• ‘Despite the distance and the wind, Hooper had aimed true.’
    • ‘But Martin had played true.’
    accurately, unerringly, unswervingly, without deviating
    View synonyms

verb

[WITH OBJECT]
  • Bring (an object, wheel, or other construction) into the exact shape or position required.

    ‘the bench sander is ideal for truing up faces of timber’
    • ‘The five-head molder first trues a piece of lumber, then the counter-rotating side heads and top/bottom heads fashion the molding exactly as the machine has been set up to do.’
    • ‘The receiver is trued and the window enlarged for that massive cylinder.’
    • ‘Fabric layers shift while sewing and cutting, so once you've trimmed and trued the edges, the chenille may be smaller than your pattern pieces.’
    • ‘He begins the laborious process by truing the radius of the front strap and then meticulously laying out line after line of the finely cut checkering.’
    • ‘The receivers are trued to ensure everything is square and concentric, the bolts are hand lapped to fit the receiver raceways, and bolt lugs are lapped to ensure they bear evenly.’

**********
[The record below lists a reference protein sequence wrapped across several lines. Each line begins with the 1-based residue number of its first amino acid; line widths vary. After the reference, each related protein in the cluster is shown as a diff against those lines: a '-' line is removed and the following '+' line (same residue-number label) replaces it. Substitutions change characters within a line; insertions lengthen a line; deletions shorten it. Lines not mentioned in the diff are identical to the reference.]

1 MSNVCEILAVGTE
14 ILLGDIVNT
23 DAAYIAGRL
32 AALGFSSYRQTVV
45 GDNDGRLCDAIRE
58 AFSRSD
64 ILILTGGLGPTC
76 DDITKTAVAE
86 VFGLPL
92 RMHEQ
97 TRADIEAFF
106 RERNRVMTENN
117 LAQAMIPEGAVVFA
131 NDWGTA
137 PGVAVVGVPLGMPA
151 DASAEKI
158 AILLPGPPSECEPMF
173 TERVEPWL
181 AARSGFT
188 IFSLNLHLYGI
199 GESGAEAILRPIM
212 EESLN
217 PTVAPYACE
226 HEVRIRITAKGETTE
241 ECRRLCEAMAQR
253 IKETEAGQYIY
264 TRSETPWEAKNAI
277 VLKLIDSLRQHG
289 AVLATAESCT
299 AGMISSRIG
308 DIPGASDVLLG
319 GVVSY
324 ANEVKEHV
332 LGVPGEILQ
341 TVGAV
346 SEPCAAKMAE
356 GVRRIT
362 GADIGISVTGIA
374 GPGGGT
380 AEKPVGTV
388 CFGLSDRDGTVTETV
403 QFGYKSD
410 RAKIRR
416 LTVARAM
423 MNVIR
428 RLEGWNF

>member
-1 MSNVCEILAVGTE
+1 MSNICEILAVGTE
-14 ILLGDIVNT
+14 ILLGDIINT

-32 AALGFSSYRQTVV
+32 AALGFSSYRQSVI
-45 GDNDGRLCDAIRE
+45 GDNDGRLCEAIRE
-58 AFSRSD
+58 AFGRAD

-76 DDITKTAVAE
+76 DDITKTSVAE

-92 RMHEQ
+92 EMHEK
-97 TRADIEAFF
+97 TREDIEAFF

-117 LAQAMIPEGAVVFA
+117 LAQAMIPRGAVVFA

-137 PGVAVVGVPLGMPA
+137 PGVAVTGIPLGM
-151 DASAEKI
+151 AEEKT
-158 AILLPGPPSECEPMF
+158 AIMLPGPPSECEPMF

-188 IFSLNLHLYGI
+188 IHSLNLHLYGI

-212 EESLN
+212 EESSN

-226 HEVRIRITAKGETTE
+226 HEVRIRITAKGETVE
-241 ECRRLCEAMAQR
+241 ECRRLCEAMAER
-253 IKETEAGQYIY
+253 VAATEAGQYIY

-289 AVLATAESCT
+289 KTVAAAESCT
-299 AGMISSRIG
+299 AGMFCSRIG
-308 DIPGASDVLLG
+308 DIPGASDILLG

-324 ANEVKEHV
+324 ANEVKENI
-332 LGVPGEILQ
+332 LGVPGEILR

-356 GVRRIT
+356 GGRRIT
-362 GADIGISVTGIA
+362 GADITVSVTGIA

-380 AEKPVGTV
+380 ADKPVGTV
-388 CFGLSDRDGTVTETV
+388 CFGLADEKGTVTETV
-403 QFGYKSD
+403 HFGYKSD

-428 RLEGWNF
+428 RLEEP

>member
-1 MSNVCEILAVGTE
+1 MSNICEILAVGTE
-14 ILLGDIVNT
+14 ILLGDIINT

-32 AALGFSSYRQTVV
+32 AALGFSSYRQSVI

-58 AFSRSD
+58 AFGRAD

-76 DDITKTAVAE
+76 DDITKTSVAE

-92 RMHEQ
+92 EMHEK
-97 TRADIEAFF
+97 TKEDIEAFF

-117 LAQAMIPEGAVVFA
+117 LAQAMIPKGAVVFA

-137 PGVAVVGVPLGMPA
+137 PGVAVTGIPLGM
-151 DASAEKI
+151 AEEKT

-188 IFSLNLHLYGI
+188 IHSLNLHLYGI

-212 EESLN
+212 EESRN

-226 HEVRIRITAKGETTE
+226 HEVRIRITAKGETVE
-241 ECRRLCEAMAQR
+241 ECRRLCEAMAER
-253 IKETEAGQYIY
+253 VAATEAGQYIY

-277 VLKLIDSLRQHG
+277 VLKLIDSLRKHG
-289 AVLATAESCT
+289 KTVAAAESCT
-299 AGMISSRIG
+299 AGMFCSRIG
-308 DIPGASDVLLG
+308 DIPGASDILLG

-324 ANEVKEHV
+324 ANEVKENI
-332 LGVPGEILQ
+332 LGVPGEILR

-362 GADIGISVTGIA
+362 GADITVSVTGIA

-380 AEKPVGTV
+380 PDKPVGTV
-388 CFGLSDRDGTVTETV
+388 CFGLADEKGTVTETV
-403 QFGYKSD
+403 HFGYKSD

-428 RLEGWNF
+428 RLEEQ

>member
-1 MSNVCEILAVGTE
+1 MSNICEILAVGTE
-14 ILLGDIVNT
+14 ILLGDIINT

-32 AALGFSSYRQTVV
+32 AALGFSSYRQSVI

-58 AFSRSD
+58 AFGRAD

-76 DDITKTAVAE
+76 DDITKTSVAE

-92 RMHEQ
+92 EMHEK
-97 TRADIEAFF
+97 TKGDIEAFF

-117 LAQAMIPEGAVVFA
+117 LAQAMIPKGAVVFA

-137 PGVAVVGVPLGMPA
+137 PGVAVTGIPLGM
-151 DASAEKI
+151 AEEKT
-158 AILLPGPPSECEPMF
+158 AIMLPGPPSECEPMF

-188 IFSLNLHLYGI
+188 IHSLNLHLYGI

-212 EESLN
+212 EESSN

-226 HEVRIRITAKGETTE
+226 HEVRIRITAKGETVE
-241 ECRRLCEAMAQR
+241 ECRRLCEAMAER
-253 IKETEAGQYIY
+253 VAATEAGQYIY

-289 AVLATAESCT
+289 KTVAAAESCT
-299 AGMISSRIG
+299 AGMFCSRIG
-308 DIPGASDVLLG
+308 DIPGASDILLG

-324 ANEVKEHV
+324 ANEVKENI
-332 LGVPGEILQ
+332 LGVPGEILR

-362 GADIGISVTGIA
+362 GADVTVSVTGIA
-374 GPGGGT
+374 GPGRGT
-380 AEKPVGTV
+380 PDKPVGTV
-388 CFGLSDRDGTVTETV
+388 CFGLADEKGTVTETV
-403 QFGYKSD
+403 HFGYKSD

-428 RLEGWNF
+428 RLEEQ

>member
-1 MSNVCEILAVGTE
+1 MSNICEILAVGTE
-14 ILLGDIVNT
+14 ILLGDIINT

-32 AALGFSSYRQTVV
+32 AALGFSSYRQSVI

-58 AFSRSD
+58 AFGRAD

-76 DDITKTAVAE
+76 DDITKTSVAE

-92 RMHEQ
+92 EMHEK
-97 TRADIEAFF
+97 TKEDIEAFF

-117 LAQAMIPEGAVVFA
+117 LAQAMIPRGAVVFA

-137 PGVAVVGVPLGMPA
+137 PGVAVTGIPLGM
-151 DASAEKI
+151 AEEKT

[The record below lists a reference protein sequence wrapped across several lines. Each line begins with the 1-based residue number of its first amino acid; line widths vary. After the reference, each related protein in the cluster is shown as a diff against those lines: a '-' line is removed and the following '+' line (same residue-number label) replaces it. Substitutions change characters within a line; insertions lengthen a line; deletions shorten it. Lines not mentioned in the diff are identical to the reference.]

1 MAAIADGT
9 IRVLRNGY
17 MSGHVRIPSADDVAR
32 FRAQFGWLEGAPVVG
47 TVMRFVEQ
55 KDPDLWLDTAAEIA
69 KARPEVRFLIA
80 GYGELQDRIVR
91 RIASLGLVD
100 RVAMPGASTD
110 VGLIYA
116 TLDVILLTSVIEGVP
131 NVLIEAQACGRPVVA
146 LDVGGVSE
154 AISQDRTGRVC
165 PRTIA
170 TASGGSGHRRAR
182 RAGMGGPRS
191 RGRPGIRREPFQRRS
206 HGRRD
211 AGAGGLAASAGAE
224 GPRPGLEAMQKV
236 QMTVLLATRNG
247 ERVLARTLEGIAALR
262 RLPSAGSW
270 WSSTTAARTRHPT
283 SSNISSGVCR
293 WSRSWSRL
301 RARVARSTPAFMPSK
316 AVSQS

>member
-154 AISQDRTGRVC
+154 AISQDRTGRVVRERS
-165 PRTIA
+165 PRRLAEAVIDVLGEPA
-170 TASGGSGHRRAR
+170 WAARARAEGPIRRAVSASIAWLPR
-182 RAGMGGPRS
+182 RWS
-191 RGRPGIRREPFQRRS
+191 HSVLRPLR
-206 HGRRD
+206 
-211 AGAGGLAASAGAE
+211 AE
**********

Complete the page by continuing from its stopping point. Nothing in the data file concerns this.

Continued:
Phrases

  • come true

    • Actually happen or become the case.

      ‘dreams can come true’
      • ‘Their relieved mother talks about her dreams for them finally coming true.’
      • ‘It promises to be a magical event where dreams actually will come true on the night.’
      • ‘There wasn't a dry eye in the house when he said his dream had come true.’
      • ‘The ultimate dream is about to come true for a nine-year-old football fanatic.’
      • ‘I suppose it is a dream come true for her, now she is actually going out with him.’
      • ‘If he were alive today he would see his dream coming true but not quite in the way he imagined.’
      • ‘The irony of it all was that my joke could actually be coming true!’
      • ‘Dreams that I had as a little kid are actually coming true, and it's all thanks to you.’
      • ‘Although Rachel is busy all hours of the day, she has managed to make at least one of her domestic dreams come true.’
      • ‘Something like this is a dream come true for any amateur dramatic society.’
      be fulfilled, be realized, become a reality, happen, occur, take place
      come to pass
      View synonyms
  • out of true (or the true)

    • Not in the correct or exact shape or alignment.

      ‘take care not to pull the frame out of true’
      • ‘I thought it was okay, on the whole, although the eyes are little out of true.’
      • ‘‘What is the ‘cataclysm’ but the artist's own energy - some deviant energy which blows apart the world's habitual shapes, dislocates things out of true, only to imbue the remaining fragments with a new intensity.’